faster version, the 1024i, which is suitable for UV and solvent inks. It has a high-performance heater built into the head, which makes it easier to handle high viscosity inks. It has a native drop size of 13 picoliters but can produce up to eight levels of grayscale. Resolution is 360 dpi.

Dimatix, which is now part of Fujifilm, makes a number of printheads, including the Q-class that are used in a number of wide format printers. There are 70 variations with different drop sizes from 10 to 200 picoliters in both binary and grayscale versions. The heads are
mounted into frames that have either two or four heads to allow up to 1024 nozzles.

Ricoh also produces printheads suitable for use in wide format digital printing and has just announced a new printhead—the MH5220. This has four rows of 320 nozzles for a total of 1280 nozzles and 1200 dpi resolution. It can jet multiple drop sizes from 2.5 to 9 picoliters by merging the drops in flight.

Xaar also uses MEMs for its Xaar 1003 series heads, which are suitable for use with UV and solvent ink. These printheads come with a new nozzle plate protection feature called
the XaarGuard designed to limit damage to the printheads, still a big cause of head failure.

Xaar’s latest printhead is the Xaar 5601, designed to handle aqueous fluids such as dye sublimation inks found in wide format textile printers. The 5601 series has 1200 nozzles per inch, with a native drop size of just 3 picoliters. However, this can be combined with eight grayscale levels to produce an apparent resolution of around 2440 dpi.

Both series use Xaar’s TF technology, which stands for Through Flow. Essentially, this means that the ink is re-circulated through the printhead past the back of each nozzle, helping to reduce the possibility of air and debris in the ink clogging the nozzles.

Epson has developed its Precision Core printhead, based on its thin film piezo technology, which is found in all of its wide format printers. The basic principle is that the thinner the piezo film the more it can flex, which in turn gives more precise control over the way that it
pushes the ink through the nozzle. As with most modern printheads, the PrecisionCore heads are based on MEMs technology.

Printer integration

While it is true that there are only a few companies making printheads, and that many printers in a given class will be using the same heads, there may still be considerable
differences between the printers and their performance. Most printhead vendors produce different variations of their heads, which can be tweaked to meet the demands of the printer developer.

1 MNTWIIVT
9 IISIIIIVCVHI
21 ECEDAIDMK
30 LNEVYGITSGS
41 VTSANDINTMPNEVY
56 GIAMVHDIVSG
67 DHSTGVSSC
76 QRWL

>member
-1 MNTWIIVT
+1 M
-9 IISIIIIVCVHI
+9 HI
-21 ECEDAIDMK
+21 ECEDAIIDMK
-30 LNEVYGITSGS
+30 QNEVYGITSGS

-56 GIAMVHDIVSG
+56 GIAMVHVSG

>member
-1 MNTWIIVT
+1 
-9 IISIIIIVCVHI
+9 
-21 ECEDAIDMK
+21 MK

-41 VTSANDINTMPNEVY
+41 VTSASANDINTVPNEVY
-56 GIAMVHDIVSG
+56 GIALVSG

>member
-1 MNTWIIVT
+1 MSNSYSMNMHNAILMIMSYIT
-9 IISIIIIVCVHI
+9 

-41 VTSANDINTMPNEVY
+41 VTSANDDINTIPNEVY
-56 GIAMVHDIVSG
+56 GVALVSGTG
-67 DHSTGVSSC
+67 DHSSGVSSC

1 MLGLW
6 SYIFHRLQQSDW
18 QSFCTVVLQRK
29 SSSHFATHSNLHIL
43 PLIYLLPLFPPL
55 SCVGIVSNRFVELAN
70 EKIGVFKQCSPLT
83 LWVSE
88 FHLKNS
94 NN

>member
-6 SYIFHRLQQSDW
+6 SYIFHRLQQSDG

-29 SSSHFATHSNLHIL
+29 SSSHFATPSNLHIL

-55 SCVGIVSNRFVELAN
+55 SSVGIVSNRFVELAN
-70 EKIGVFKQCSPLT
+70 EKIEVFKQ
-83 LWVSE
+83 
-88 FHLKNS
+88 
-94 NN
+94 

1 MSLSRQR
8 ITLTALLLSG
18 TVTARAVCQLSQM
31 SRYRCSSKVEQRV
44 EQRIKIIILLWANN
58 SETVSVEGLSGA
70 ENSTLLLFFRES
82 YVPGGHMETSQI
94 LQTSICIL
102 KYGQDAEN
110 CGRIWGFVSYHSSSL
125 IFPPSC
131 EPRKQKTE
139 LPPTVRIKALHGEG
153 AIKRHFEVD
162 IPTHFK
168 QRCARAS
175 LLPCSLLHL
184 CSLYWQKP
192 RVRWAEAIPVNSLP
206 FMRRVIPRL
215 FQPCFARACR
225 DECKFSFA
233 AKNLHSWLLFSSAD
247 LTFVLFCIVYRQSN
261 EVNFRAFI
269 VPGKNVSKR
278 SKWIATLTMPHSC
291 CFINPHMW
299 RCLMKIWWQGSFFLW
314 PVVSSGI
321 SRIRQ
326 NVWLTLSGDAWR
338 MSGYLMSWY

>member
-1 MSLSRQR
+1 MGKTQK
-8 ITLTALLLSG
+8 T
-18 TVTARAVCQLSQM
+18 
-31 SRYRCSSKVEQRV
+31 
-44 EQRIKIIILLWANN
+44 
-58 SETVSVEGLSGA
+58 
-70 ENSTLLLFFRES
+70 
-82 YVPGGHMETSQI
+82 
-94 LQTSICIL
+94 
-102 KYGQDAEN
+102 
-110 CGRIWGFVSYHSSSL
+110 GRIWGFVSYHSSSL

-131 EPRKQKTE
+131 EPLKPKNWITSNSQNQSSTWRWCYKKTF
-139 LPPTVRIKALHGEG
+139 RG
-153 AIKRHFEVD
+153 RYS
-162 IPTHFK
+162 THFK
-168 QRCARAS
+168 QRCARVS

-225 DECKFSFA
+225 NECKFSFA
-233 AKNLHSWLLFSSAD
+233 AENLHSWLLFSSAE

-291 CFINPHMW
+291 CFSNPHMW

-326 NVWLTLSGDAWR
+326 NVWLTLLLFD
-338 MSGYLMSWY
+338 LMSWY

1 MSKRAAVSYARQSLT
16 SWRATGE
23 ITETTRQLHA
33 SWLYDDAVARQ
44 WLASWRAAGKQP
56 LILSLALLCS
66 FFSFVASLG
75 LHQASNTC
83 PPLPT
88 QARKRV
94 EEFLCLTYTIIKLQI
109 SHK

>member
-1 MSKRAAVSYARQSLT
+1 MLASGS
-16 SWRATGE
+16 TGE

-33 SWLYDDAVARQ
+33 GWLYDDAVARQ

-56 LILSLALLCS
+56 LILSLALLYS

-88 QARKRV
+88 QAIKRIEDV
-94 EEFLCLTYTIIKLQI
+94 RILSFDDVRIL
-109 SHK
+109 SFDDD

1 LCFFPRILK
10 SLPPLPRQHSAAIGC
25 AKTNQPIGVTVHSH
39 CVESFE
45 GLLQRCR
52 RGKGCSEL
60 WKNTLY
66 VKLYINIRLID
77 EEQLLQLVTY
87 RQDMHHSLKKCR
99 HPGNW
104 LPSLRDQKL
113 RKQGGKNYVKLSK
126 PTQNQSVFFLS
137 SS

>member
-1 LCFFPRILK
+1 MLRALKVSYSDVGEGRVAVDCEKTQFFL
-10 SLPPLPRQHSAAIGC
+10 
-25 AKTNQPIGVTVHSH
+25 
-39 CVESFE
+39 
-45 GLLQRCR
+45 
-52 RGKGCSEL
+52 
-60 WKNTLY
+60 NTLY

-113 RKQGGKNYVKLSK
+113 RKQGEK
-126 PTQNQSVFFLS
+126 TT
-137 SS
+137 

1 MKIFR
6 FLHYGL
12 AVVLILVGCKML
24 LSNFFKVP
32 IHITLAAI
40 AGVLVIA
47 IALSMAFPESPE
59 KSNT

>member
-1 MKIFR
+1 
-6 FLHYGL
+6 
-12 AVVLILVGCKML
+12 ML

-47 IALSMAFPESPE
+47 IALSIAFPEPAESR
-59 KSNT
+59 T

In addition, the ink developers will work with the printhead manufacturers to test and tune both the way the heads are implemented and the formulation of the inks to get the best performance. This means testing what effect the ink will have on the heads, ensuring for example that the ink does not react with the coating on the nozzle plate or the adhesive bonding different parts of the head together. This testing also looks for the optimum viscosity of the ink, which will directly affect how the ink drops are formed, which might
mean heating the inks and ensuring that the head can cope with that temperature.

In most cases, the printhead manufacturer will also develop the drive electronics and waveforms necessary to fire the ink through the heads. However, many printer vendors prefer to develop their own waveforms as this directly affects the way the ink drops are formed and the overall performance of the ink with the heads.


Finally, it is worth pointing out the importance of good maintenance. The biggest single cause of printhead failures is blocked nozzles, which can mostly be avoided by regularly cleaning the heads. A few minutes spent at the beginning and end of each shift wiping the nozzles clean should ensure that printheads last several years, minimizing printer down time and saving money. In any case, it is best to ensure that the printer warranty includes
replacement of at least one printhead per year.

In 2024, we are looking at full recovery and growth-led investment in Indian printing